“I still remember what they did. They kicked me, hit me and sent me to detention without any medicine. My life was like a living hell at the time,” he said.
“Until now, we have not received justice and we are still called ‘former prisoners’ because the charges are still on our record and the court refuses to drop them.”
More than 20 protesters were arrested in the aftermath of the violence, given lengthy sentences but then allowed to go free after six months on the condition that they not commit any other crimes.
Many are now stuck in a perpetual state of judicial limbo – free to walk the streets, but with guilty verdicts and lengthy sentences hanging over their heads.
Mr. Saveourn said he plans to take part in a celebration for those who died that day with other victims, monks and civil society groups, but told Khmer Times that organizers are afraid to hold the event on Veng Sreng street after last year’s attempt to commemorate the day was  stopped by military police in a scene eerily similar to the initial protests.
He lamented the government’s response to the shooting, but said he was heartened by the responses from every day Cambodians who saw videos of the protest and can identify with his frustration.
“We did not get justice from the court because it is a tool of the politicians, but we got justice from the court of public opinion because everyone knows and saw the unjust actions that were done to us,” he said.
The g o v e r n m e n t had allegedly attempted to reframe the story in the days and months after the shootings, telling the press that military officers were justified in shooting protesters because they were damaging property and throwing rocks. One police officer, they claimed, lost an eye because of the rocks thrown by protesters.
Last August, Prime Minister Hun Sen even ordered National Police Chief Neth Savoeun and Phnom Penh governor Pa Socheatvong to search for and arrest other protesters involved in the demonstration, ignoring pleas from victims and their families for any information into what happened that day.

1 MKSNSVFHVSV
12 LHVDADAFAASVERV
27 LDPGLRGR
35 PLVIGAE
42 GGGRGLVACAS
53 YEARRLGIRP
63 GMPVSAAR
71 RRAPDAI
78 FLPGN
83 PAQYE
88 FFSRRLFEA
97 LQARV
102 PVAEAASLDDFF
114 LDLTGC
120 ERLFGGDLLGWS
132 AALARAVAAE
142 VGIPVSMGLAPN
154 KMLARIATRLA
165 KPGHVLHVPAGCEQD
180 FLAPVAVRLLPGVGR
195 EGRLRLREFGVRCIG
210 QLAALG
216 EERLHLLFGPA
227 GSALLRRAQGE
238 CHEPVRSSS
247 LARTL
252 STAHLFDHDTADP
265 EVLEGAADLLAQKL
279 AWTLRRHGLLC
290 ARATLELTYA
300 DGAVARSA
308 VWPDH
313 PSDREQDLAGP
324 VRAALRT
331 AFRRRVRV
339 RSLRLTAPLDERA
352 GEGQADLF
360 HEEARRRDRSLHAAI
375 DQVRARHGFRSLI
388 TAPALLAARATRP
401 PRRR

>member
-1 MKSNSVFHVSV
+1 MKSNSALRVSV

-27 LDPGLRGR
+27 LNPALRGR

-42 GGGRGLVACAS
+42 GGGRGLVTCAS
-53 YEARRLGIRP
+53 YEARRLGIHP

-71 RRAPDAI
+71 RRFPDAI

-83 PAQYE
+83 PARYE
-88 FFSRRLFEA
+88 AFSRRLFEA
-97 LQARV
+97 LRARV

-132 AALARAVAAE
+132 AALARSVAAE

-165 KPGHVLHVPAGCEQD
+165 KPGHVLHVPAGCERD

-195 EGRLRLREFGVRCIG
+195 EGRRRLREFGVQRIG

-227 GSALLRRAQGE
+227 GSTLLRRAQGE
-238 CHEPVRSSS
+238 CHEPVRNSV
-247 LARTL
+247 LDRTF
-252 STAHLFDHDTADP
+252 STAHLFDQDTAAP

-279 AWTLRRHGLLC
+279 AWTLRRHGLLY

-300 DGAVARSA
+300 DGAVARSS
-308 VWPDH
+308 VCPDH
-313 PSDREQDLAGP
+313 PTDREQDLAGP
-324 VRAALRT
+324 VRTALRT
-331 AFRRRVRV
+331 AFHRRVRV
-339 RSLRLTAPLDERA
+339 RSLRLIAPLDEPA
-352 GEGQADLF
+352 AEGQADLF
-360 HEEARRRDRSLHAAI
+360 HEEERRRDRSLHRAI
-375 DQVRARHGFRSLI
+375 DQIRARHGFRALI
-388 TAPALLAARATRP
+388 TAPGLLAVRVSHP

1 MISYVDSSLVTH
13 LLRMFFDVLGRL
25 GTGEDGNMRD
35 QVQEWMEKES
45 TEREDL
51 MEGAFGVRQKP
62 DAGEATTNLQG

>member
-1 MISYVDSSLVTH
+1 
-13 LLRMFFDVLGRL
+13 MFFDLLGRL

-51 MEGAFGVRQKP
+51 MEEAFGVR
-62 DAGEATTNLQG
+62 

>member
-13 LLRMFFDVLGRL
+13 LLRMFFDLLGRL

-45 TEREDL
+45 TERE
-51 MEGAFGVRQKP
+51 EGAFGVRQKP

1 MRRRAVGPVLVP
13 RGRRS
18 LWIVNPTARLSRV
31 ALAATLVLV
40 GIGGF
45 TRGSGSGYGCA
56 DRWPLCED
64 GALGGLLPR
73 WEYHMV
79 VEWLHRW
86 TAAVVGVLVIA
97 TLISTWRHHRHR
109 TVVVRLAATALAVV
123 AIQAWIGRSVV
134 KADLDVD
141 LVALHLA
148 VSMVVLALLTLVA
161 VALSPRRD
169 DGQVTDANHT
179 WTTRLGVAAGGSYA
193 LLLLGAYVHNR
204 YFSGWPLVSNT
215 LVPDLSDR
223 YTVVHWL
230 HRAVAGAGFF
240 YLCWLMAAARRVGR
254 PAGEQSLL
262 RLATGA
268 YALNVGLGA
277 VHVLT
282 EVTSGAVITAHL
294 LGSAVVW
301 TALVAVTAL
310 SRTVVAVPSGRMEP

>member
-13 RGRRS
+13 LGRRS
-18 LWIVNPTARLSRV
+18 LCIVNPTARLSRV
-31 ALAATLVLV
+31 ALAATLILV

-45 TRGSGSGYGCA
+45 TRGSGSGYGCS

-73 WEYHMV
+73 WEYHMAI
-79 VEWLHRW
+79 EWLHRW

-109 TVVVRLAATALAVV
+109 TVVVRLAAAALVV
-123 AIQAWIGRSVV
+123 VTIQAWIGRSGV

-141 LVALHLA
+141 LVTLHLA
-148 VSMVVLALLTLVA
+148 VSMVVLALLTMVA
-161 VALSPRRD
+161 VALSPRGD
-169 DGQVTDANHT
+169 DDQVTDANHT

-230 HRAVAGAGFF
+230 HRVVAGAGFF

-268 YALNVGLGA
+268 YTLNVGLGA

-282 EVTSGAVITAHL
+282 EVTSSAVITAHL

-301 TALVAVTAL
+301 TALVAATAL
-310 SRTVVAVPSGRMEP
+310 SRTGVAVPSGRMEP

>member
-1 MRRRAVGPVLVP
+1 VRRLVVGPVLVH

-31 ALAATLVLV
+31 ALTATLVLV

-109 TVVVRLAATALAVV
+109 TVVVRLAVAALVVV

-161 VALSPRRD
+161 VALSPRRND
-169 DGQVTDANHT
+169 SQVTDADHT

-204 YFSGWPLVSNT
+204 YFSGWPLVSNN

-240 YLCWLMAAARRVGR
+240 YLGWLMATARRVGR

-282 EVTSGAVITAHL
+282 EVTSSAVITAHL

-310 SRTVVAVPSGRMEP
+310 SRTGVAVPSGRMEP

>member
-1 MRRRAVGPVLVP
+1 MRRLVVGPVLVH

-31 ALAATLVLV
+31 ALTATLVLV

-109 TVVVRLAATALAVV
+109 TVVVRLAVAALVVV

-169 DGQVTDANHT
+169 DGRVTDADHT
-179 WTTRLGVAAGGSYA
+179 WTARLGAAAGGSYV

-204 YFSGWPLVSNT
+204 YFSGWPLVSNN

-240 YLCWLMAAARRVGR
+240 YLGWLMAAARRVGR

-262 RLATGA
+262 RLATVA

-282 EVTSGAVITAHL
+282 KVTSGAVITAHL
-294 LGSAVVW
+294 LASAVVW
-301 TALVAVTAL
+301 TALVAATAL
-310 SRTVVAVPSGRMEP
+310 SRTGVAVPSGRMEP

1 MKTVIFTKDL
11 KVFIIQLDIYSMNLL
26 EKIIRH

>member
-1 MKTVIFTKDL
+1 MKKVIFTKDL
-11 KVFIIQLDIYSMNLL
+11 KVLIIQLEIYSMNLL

The prime minister said the protests were an effort by the opposition to destabilize the country and praised police for their actions.
One day after Mr. Hun Sen’s announcement, five CNRP activists were arrested.
National deputy police chief Kirth Chantharith could not be reached for comment yesterday, but has previously talked about the need to preserve “safety and public order” when asked about the shooting.
Mr. Chantharith said police had made efforts to investigate and find missing protesters, but claimed the victims’ families were “not collaborating.”
“To date, the police both in Phnom Penh and Svay Rieng province have not received complaints from the family yet,” he said. “So as the national police, we request the victim’s family to cooperate and file a complaint so we have clues in the investigation to find the victim.”
Mr. Seourn disputed this statement, showing Khmer Times the dozens of complaints and reports he has filed with police seeking help and information. He said he has also spoken personally with Interior Ministry officials and given them documents as well.
Am Sam Ath, a senior coordinator at rights group Licadho, said the case showed the impunity of government officials and, specifically, the police. The fact that no police officers were ever charged – and that protesters who had been attacked by heavily armed police were charged – was indicative of the government’s belief, or lack of, in justice, he said.
“If the offenders are outside the law, violence will continue to occur. If we talk about justice for the victim’s family, it is very far away,” he told Khmer Times.
And after three years, Mr. Seourn is still waiting for justice. He commemorates his son’s disappearance and death each year by recreating his funeral, where all they had was one photo of their son because there was no body and they did not have many of his personal effects.
“I still have hope that one day justice will be there for my son because this evil is not immortal,” he said.